An almost too-big party, way down south in the town of Oxford.
By Paul Gerald
OCTOBER 4, 1999: I took my friend Sara, from Dallas, to a football game down at Ole Miss. That somebody from Texas could suffer a form of Southern-culture shock says something about what kind of place Ole Miss is. On close to a dozen occasions, she muttered "Oh my God, I can't believe this." And believe me, it wasn't about the football team.
If you've never been to Ole Miss on a football Saturday, you really should go. No campus anywhere is without tailgating. But no campus anywhere has The Grove, either. The Grove, we decided, is like the center of a tailgating solar system -- or maybe a medieval town where the elite is centrally gathered in tight security and the poor are scattered hither and yon.
Sara and I had to park halfway across campus, so we approached The Grove through the "outer" partiers, the crowd with nothing better than KFC or chips and dip being washed down with Coke and Sprite. But as you get closer the food gets up to homemade, headed for elaborate, and the number of plastic and Nerf footballs in the air attained the level of dangerous.
The first time we saw a little girl, about 8, wearing a Rebels cheerleader outfit, Sara wanted a picture. By the time we had seen about 30 of them, she mumbled her first "Oh my God."
Another "Oh my God": the statue near the Lyceum, honoring "our Confederate dead."
As you get into The Grove itself -- a hilly, wooded area, which on non-football days is probably a calm and peaceful place -- the first things you see are the tents. People start setting up in The Grove at first light -- tent poles and Bloody Marys -- and by three hours before the game it's full-bore.
You start in, admiring the very serious setups people have: the Rebel tablecloths, the flower-and-flag arrangements, the homemade cakes and pies, and multi-course meals. Then the sound hits you. It's a combination of loud greetings, music, radio highlights from past Rebel triumphs, and the live broadcast of the Mississippi State game. If the Soviet Union came back to life, formed a football team, and scored a touchdown against State, The Grove would erupt into cheers instantly.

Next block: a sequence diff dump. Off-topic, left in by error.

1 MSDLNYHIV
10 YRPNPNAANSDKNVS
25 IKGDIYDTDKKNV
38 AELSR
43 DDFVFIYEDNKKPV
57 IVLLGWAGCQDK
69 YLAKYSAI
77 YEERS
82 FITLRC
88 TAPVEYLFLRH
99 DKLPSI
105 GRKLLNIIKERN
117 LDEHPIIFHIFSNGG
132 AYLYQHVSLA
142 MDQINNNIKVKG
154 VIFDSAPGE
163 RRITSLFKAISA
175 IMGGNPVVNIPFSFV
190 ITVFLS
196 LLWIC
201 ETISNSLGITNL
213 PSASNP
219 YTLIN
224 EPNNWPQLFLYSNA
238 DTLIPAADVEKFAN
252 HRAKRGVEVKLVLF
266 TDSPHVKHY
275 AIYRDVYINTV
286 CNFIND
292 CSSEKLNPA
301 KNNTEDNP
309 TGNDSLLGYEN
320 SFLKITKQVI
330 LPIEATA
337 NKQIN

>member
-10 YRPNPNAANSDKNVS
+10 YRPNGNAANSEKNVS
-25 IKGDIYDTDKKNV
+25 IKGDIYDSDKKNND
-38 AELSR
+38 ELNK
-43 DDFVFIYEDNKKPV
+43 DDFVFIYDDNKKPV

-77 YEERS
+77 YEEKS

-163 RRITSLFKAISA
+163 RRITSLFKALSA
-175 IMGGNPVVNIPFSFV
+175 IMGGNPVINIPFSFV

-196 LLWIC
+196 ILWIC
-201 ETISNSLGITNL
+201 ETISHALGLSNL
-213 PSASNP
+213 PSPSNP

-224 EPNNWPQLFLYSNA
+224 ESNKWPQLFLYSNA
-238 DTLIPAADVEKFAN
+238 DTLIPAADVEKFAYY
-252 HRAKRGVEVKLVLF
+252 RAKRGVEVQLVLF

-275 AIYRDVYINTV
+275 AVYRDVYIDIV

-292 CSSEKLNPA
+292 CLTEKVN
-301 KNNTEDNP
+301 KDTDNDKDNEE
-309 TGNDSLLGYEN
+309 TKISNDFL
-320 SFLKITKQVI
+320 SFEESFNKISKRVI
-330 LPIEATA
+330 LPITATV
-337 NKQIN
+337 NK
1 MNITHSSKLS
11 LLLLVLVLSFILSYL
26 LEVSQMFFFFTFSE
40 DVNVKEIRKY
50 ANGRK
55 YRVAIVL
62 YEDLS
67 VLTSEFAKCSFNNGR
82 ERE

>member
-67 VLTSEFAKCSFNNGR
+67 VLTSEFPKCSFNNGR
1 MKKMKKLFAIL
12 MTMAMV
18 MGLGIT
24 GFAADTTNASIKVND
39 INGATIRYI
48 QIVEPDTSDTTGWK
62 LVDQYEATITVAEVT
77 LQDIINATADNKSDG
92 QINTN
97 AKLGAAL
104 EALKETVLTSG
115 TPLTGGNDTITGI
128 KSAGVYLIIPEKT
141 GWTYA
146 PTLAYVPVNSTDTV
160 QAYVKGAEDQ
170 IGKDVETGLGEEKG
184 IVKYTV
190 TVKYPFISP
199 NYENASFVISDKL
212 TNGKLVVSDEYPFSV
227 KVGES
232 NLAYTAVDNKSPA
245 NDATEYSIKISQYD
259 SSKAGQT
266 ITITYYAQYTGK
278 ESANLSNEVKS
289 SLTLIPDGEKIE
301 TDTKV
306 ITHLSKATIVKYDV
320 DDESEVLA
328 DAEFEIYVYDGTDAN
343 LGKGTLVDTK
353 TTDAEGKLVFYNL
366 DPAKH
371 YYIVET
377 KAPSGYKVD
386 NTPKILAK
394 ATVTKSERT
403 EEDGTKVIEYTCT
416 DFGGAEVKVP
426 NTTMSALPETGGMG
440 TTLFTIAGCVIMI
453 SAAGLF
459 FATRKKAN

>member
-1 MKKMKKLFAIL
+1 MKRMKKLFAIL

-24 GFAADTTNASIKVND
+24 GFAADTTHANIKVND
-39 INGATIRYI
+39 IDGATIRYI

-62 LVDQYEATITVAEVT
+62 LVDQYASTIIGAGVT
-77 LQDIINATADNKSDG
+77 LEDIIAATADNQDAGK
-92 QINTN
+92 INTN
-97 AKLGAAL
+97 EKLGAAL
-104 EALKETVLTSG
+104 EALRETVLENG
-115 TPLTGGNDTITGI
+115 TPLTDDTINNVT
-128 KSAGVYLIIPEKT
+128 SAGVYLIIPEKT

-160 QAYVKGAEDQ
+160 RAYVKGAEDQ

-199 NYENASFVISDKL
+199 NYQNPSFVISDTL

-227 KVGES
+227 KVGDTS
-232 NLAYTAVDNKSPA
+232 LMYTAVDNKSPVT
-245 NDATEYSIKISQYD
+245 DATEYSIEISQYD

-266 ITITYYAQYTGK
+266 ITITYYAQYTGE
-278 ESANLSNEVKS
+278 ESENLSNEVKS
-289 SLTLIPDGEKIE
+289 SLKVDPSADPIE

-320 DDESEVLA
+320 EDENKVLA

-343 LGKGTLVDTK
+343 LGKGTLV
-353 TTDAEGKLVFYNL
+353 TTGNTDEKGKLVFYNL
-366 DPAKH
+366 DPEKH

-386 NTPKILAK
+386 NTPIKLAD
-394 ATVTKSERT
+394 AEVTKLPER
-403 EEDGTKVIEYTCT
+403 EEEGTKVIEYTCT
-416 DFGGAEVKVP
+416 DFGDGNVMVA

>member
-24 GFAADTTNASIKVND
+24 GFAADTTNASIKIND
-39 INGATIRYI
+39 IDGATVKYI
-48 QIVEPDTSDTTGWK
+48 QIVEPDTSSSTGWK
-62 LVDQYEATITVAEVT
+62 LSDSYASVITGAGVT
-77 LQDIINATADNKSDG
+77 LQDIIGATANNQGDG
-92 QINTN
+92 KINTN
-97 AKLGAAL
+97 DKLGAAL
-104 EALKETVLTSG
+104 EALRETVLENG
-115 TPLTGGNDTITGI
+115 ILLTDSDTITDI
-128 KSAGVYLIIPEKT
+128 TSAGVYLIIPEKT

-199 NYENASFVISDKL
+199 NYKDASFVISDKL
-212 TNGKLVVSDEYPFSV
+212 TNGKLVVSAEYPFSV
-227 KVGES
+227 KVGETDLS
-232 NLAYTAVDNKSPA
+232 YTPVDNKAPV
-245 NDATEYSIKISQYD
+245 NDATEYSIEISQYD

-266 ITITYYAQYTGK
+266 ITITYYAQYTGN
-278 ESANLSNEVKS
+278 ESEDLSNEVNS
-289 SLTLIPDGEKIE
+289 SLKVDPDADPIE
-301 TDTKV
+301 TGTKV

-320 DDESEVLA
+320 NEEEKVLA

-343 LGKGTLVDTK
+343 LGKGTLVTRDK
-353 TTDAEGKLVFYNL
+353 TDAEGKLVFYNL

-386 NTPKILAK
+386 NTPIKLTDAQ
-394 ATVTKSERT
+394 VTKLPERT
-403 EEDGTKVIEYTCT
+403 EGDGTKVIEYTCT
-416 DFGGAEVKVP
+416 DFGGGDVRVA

There's a constant calling-out in The Grove, and Sara mumbled another "Oh my God" about the 40th time she saw two women hug each other in that certain barely touching, shoulders-only way (save the makeup!) and scream at each other, "Oh HAI-eeyyy! Hahr yeewwwww? Yew look SO cewt!"
Of course they look cute; they all look like each other. There's a mysterious force at work at Ole Miss, a force by which all the female students wind up, at the very first game, wearing exactly the same thing. I don't know if it's a committee or mental telepathy or instinct or something that gets worked out in preseason sorority parties. This year it was the black sundress, with lengths ranging from ankle to barely legal, and black sandals. Last year it was the skirt with horizontal stripes. Even I let out an "Oh my God" when we encountered a pack -- is that what you'd call a gathering of coeds? -- of girls, seven of them, with seven black sundresses and seven pairs of black sandals.
A mutual "Oh my God": At one point, I must admit, Sara uttered a very close equivalent to something I'd been thinking: "Man, I wish I were 10 years younger. Some of these boys are so cute."
Then there's the boys' dress code: Sara didn't believe me, or thought I was exaggerating, but the boys all wear ties to the game. Ties! Sara wanted to know why, but I couldn't really say.
Faced with all the Docksiders and khakis and Izods, Sara said, "Oh my God, I feel like I'm back in the '80s." It didn't help that the Rebel band's halftime show included a medley of hits from Foreigner, Kansas, and Styx.
Everybody wants to know if they still wave The Flag at Ole Miss. Well, some of them do, but it ain't like it used to be. Most of the students don't carry them. The Powers That Be did an absolutely wonderful thing there: When they ran into First Amendment hassles over barring the Confederate flag from games, they put their heads together and came up with a whopper: Ban sticks! I'm serious. They sell pom-poms with little plastic handles, and that's it.
Next target: "Dixie." The band has already abbreviated it, and it can't be long before it's gone for good. Any coincidence that at the end of the third quarter the band always plays "I Saw the Light"?
A cultural note: Other than most of the football players and concession stand employees, the only black person we spotted in a crowd near 50,000 was in fatigues and loudly trying to sell somebody tickets for two seats together on the 40-yard line.
I have to give the folks at Ole Miss credit, though. They're good at throwing a party, and they're eternal optimists when it comes to football. This year's team looks like a 7-4, maybe, but the folks in The Grove don't agree, or don't care. I'm not even sure all those people even go to the game. And why should they? They're safe and sound where they are, right in the middle of their own little solar system.
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